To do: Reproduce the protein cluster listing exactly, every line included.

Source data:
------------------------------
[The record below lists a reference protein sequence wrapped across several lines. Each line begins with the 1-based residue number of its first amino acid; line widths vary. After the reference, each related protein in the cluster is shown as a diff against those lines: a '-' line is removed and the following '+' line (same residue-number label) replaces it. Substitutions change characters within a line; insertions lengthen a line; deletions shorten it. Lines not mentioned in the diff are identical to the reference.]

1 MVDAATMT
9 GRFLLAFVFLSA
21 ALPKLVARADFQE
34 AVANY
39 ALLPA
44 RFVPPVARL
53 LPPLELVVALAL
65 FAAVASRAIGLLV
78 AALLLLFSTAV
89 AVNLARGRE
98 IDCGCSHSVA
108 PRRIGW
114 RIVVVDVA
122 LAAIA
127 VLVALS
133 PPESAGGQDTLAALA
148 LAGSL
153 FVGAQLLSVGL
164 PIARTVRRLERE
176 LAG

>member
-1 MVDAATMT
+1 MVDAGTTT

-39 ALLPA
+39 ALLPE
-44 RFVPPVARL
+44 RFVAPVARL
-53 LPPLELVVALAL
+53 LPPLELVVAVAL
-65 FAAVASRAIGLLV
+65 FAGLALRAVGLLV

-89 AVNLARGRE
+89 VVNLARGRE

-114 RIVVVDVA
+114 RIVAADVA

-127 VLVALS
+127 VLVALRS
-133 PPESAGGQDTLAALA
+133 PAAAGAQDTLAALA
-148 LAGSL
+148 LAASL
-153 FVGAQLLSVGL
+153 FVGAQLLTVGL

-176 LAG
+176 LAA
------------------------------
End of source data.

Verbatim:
[The record below lists a reference protein sequence wrapped across several lines. Each line begins with the 1-based residue number of its first amino acid; line widths vary. After the reference, each related protein in the cluster is shown as a diff against those lines: a '-' line is removed and the following '+' line (same residue-number label) replaces it. Substitutions change characters within a line; insertions lengthen a line; deletions shorten it. Lines not mentioned in the diff are identical to the reference.]

1 MVDAATMT
9 GRFLLAFVFLSA
21 ALPKLVARADFQE
34 AVANY
39 ALLPA
44 RFVPPVARL
53 LPPLELVVALAL
65 FAAVASRAIGLLV
78 AALLLLFSTAV
89 AVNLARGRE
98 IDCGCSHSVA
108 PRRIGW
114 RIVVVDVA
122 LAAIA
127 VLVALS
133 PPESAGGQDTLAALA
148 LAGSL
153 FVGAQLLSVGL
164 PIARTVRRLERE
176 LAG

>member
-1 MVDAATMT
+1 MVDAGTTT

-39 ALLPA
+39 ALLPE
-44 RFVPPVARL
+44 RFVAPVARL
-53 LPPLELVVALAL
+53 LPPLELVVAVAL
-65 FAAVASRAIGLLV
+65 FAGLALRAVGLLV

-89 AVNLARGRE
+89 VVNLARGRE

-114 RIVVVDVA
+114 RIVAADVA

-127 VLVALS
+127 VLVALRS
-133 PPESAGGQDTLAALA
+133 PAAAGAQDTLAALA
-148 LAGSL
+148 LAASL
-153 FVGAQLLSVGL
+153 FVGAQLLTVGL

-176 LAG
+176 LAA